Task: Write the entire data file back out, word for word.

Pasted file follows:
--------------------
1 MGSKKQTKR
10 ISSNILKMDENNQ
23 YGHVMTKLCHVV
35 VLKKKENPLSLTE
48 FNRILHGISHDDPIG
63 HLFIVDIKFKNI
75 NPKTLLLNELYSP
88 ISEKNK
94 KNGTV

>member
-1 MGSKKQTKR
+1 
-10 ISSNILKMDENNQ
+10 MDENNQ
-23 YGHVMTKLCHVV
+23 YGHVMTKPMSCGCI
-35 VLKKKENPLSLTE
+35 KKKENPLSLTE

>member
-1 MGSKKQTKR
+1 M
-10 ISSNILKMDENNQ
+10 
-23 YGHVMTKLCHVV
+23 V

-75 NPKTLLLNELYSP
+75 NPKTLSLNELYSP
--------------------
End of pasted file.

1 MGSKKQTKR
10 ISSNILKMDENNQ
23 YGHVMTKLCHVV
35 VLKKKENPLSLTE
48 FNRILHGISHDDPIG
63 HLFIVDIKFKNI
75 NPKTLLLNELYSP
88 ISEKNK
94 KNGTV

>member
-1 MGSKKQTKR
+1 
-10 ISSNILKMDENNQ
+10 MDENNQ
-23 YGHVMTKLCHVV
+23 YGHVMTKPMSCGCI
-35 VLKKKENPLSLTE
+35 KKKENPLSLTE

>member
-1 MGSKKQTKR
+1 M
-10 ISSNILKMDENNQ
+10 
-23 YGHVMTKLCHVV
+23 V

-75 NPKTLLLNELYSP
+75 NPKTLSLNELYSP